Who Is Jesus? Pt 1- Rabbi Jesus

Posted: April 8, 2013 in Uncategorized
Tags: , , , , ,

Matthew is the Jewish Gospel; it was likely written specifically for Jewish Christians, and as an apologetic to the Jews…as an evangelistic tool. Like the other synoptic Gospels of Mark and Luke, Matthew doesn’t pretend to tell the entire life story of Jesus. That’s not the point. The point of the story is to introduce his Jewish brothers and sisters to Jesus, and to provide evidence that Jesus was the expected Messiah of the Jewish people.

The Book of Matthew starts off immediately by emphasizing the Jewishness of Jesus, and lays the foundation for his being considered the Messiah of God…Israel’s saviour and deliverer. Matthew does this by tracing the lineage of Jesus through his step-father Joseph to King David, and from there to Abraham. In doing so he kills two birds with one stone. First, that Jesus is Jewish is settled unequivocally. You simply can’t get any more Jewish than having a documented genealogy that traces your ancestors in a straight line back to Abraham. Second, it establishes Jesus’ royal bonafides as a direct descendent of King David’s ruling dynasty. What about Jesus not actually being Joseph’s son? No problem. He was accepted by Joseph, named by Joseph (which indicates adoption), raised by Joseph, and understood by the villagers to be the son of Joseph.

So, the Jewish readers of Matthew’s Gospel would immediately be thinking of Jesus in the context of their own culture and history. Immediately Jesus is established as one of their own in a very real sense.

What this tells you as a 21st century reader of Matthew’s Gospel, is to expect Jesus to be presented in the context of Jewish culture and belief. If it seems as you read that Jesus is “foreign” to you…that he speaks a foreign language, practices foreign customs, and teaches foreign concepts using foreign methods…it’s because he is. Jesus is presented in Matthew’s Gospel in the context of the first century Jewish world of Roman-occupied Israel, so expect it to seem strange.

Rabbi Jesus: What We Don’t Mean

We’ve titled this first message in the series as “Rabbi Jesus”, and it’s important now to clarify what we mean by that. However, it’s far easier to start by telling you what we don’t mean.

First, we don’t mean that Jesus was ordained officially by any of the several Jewish religious schools that existed at the time. He most likely was not officially “ordained” as a rabbi.

Second, we don’t mean that Jesus teachings aligned him with any particular sect or faction of Judaism that existed then. While from time Jesus’ teachings seem to align with one group or the other, at other times he contradicts their ideas. Jesus’ teachings do not consistently place him within any first century group…he is quite by himself, in his own category.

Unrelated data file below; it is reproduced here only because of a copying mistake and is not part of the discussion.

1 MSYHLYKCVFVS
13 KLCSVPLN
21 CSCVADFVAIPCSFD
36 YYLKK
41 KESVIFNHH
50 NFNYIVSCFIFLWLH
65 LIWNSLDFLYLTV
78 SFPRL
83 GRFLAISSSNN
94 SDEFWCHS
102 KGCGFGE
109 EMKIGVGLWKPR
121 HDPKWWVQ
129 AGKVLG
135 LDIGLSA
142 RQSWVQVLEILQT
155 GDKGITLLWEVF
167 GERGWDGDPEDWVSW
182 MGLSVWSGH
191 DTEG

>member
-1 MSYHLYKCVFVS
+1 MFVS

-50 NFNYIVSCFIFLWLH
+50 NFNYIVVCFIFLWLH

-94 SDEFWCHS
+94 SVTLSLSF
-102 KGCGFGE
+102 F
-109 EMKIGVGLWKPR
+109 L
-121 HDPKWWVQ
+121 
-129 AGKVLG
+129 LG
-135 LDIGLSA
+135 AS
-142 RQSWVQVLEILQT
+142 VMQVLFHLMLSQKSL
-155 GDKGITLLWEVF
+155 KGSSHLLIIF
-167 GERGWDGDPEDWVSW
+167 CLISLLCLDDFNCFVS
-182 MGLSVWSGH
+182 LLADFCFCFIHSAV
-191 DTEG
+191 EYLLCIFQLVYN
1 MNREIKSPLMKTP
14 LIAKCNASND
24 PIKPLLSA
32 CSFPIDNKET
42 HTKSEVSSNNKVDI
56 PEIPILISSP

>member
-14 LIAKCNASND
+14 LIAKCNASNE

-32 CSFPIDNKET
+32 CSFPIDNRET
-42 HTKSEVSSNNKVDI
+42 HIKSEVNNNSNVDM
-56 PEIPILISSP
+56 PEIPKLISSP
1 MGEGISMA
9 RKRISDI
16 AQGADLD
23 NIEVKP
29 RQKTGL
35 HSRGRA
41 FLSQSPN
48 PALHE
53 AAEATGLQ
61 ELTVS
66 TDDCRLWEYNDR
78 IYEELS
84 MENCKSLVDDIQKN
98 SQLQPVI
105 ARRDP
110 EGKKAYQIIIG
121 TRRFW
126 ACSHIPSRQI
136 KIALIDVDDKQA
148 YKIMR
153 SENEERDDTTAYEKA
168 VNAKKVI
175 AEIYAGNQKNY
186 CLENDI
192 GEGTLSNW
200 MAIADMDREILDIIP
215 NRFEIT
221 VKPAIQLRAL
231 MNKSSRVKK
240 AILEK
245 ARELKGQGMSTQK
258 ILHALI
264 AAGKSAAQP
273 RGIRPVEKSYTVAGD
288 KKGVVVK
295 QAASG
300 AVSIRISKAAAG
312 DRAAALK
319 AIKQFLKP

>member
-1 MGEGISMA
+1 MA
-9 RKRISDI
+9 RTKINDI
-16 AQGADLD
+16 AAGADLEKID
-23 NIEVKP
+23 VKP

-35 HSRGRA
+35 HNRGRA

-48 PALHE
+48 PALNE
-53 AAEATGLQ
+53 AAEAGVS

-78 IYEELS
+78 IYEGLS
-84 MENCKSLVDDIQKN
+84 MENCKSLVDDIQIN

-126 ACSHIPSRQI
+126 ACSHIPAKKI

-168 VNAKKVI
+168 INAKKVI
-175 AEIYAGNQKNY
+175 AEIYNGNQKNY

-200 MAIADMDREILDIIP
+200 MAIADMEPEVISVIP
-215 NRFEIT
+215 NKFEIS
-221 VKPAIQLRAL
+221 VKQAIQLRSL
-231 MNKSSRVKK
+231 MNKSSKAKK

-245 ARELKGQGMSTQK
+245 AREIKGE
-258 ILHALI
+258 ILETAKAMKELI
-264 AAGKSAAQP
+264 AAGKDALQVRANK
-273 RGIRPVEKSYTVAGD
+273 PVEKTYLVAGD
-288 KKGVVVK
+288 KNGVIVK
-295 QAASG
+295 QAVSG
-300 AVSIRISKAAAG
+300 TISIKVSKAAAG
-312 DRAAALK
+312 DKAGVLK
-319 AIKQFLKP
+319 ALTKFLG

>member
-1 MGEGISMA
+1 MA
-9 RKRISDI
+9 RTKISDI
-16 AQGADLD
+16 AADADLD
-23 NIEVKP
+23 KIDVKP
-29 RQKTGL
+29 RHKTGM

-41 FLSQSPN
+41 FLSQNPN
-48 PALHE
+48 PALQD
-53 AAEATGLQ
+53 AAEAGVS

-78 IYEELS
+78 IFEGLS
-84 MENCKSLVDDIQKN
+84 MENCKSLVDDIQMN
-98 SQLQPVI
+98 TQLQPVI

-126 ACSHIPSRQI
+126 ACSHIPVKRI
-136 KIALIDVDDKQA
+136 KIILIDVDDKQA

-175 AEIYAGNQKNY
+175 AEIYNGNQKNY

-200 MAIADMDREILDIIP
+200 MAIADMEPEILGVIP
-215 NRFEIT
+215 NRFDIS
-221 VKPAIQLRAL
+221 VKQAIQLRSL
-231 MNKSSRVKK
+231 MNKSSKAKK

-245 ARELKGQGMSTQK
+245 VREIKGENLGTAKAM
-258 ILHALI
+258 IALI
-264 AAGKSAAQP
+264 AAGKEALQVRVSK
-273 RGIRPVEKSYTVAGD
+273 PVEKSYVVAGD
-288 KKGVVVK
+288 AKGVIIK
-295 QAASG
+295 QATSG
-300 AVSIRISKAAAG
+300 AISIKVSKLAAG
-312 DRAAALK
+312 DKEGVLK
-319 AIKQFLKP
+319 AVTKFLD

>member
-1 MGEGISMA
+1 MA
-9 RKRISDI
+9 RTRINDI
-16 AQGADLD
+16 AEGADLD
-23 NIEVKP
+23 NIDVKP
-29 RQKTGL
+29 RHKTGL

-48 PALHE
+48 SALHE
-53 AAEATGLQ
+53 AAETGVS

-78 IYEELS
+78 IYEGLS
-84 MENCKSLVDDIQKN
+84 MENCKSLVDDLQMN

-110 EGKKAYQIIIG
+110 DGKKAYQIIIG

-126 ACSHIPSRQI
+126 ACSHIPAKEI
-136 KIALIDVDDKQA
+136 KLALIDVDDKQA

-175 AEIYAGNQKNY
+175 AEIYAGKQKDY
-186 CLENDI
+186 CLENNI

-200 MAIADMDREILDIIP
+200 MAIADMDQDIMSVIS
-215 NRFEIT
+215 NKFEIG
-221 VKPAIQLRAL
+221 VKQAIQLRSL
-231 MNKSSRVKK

Third, we don’t mean that Jesus submitted his teachings to the authority of the rabbinical leaders of the time. An ordinary rabbi had every word scrutinized by councils and groups of peers and elders within his sect. If he said something out of line with the group’s philosophy and belief, his feet would be held to the fire. He’d be expected to line up to the official teaching in order to stay with the group.

However, Jesus taught with authority, as if he spoke directly for God…on behalf of God. Rabbis, on the other hand, based their teachings on the authority of Scripture. Jesus didn’t. He spoke with the authority of God. Matthew presents Jesus this way; Jesus is the Messiah of Israel, with authority higher than that of any Rabbi. He speaks for God.

Rabbi Jesus: What We Do Mean

So, now that we’ve established what we don’t mean when we speak of “Rabbi Jesus”, maybe we should talk about what we do mean.

First, when we refer to Rabbi Jesus, we mean that Jesus was recognized as a teacher among his own people, and that he was generally given the appropriate honor that accompanied that recognition.

Second, we mean that Jesus used the methods appropriate to the teachers of the time. He called disciples, had his followers baptized, and taught them using object lessons, Q &A, and exposition. And, he sent his disciples out to teach others.

Third, we mean that Jesus had the expectations of his followers that were common to the teachers of his time. He expected them to;

Hear. Literally, to hear, but also to seek to understand what he taught them. And he expected them to…

Obey. He expected his followers to actually do what he taught them to do, to actually live according to the principles of life that he laid down. Jesus fully expected that his followers would submit to the authority of his teaching.

What This Means to You

So, what does any of this mean to you, a 21st century reader of the Gospel of Matthew?

First; that if you want to learn of Jesus, you’ve got to approach him with the proper sense of respect for who he is, acknowledging that he knows something you don’t, and that he has much to teach you. You don’t have to start out by acknowledging his Messianic nature…that he’s the Savior of Israel and of the world. You don’t have to start out by confessing his Lordship…that He’s King of Kings and Lord of Lords. You don’t have to start out by acknowledging his Deity…that He indeed is God manifested in the flesh. But you must start with the acknowledgment that he has something to teach you about living this life, and about preparing for the next one.